But in a process called asymmetric division, a cell divides into two daughters that are not identicala skin stem cell divides into another skin stem cell and a regular skin cell, for example. In that case, the genetic information within the chromosome copies remains the same, but the type of cell, or "cell fate," is different.
The Yamashita lab used stem cells from the testes of the fruit fly Drosophila to study the process of cell division.
"The Drosophila germ line stem cell can be identified at a single-cell resolution, so they are an ideal model," Yamashita said.
The stem cells cluster and are easy to identify; they divide to produce another germ line stem cell and a differentiating cell called a gonialblast, which goes on to eventually become a sperm cell.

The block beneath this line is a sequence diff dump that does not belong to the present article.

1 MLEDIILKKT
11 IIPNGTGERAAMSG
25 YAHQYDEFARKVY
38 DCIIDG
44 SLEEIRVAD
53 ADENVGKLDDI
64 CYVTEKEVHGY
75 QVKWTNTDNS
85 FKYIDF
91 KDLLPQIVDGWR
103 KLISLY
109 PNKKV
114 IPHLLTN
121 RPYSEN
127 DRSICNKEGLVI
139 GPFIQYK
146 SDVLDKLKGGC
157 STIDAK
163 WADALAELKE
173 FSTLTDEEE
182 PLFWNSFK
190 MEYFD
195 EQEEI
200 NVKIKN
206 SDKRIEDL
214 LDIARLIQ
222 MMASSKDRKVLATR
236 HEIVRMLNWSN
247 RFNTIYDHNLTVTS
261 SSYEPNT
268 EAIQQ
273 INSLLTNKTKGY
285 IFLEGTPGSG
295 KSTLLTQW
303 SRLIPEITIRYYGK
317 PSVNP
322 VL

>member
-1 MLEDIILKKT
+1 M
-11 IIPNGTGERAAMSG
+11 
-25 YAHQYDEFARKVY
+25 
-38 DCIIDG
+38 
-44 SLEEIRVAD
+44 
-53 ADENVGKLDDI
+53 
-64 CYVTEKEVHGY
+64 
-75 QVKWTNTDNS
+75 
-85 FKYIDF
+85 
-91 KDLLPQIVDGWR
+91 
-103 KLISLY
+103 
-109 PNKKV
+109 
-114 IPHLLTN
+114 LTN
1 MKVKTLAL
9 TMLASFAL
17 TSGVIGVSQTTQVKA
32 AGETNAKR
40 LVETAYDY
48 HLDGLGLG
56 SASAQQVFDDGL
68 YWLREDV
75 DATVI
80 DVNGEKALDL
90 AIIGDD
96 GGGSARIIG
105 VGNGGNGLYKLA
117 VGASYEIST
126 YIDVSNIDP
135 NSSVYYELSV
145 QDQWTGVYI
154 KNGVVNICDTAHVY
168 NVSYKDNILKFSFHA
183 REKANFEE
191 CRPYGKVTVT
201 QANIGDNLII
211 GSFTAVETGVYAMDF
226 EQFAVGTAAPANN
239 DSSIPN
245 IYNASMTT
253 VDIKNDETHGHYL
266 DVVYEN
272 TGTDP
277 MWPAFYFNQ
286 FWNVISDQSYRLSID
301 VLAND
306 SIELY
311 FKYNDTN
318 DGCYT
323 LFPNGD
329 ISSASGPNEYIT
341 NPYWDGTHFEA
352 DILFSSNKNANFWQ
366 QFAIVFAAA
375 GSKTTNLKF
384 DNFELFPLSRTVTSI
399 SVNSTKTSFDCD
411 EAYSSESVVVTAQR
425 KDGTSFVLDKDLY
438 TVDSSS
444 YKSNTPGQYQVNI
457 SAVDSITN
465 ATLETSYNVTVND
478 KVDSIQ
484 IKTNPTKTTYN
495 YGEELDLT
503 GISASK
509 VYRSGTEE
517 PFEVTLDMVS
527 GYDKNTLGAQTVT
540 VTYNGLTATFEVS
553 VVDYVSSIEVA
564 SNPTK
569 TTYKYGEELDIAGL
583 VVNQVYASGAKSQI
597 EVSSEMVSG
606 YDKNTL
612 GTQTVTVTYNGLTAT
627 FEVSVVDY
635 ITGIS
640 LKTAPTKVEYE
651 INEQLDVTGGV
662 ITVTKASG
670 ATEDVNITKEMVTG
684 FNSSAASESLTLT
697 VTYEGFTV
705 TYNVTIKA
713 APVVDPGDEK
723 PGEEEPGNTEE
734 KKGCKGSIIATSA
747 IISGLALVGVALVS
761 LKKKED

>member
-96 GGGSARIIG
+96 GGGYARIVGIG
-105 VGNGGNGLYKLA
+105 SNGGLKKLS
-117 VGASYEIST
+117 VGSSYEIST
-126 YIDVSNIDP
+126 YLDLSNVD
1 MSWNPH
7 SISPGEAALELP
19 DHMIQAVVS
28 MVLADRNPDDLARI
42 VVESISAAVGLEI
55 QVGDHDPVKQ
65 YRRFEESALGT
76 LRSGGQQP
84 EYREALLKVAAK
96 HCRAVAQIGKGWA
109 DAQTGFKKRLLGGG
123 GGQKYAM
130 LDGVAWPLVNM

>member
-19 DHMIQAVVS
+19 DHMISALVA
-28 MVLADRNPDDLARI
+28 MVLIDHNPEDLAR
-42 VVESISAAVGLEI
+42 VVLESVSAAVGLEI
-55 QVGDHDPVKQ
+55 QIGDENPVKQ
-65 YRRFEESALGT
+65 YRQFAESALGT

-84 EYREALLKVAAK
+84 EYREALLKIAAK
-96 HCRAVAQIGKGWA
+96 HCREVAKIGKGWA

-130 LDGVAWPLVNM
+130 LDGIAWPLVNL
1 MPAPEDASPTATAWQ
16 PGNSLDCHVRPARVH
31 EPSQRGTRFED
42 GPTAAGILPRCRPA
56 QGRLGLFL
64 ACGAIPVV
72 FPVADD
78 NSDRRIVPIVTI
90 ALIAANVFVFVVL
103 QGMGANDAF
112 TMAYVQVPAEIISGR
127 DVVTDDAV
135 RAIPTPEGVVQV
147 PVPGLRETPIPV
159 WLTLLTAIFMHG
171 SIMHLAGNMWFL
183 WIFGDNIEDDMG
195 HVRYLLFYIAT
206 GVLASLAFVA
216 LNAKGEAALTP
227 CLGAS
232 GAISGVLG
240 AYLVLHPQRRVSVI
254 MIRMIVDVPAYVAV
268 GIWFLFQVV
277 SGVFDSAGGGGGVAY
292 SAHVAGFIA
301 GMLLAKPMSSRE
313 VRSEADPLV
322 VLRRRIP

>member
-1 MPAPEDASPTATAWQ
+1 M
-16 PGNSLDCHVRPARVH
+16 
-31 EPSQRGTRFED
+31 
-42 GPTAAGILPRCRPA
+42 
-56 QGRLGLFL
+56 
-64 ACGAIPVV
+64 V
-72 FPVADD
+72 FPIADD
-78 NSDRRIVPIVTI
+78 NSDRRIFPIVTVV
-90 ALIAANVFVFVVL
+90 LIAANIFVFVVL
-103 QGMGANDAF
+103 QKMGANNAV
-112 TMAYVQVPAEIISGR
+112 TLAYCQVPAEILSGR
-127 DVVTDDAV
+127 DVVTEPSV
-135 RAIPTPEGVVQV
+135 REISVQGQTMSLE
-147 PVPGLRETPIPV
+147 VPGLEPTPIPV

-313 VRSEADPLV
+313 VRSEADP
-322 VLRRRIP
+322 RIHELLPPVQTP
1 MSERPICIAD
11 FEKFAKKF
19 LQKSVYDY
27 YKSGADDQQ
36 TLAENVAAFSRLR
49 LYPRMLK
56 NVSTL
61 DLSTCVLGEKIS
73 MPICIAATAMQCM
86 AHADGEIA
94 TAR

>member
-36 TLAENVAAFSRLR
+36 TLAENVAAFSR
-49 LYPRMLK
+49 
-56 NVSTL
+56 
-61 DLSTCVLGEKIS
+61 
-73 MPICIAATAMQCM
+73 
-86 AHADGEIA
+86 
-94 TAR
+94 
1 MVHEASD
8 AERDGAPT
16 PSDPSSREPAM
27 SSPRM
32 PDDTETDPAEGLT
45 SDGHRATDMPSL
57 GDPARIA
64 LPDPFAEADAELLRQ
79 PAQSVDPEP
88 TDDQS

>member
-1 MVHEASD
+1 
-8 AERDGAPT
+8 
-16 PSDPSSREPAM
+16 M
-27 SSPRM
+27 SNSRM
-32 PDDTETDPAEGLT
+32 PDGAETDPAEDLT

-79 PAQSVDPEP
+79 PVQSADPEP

The researchers marked the copies of each chromosome in the Drosophila stem cells as they divided. Using this method, they tracked the tendency of the X and the Y chromosome copies to move to the daughter germ line stem cell or to the gonialblast. They were able to demonstrate that copies of X and Y chromosomes (but not other chromosomes) are distinguished and delivered to the daughter cells with a striking bias.
This is the first direct evidence that cells indeed have an ability to distinguish identical copies of chromosomes and separate them in a regulated manner. This ability has been suspected and hypothesized, but never proven.
"We do not know yet why copies of X and Y chromosomes segregate nonrandomly," Yamashita said. "We think maybe specific epigenetic information is transmitted to the germ line stem cell and to the gonialblast."
The findings suggest that the information on the X and Y chromosomes that makes this division possible is primed during gametogenesisthe process of creating ovum or sperm cellsin the parents.
Many other cells throughout the body are able to divide into two different typ
|Contact: Laura J. Williams|
University of Michigan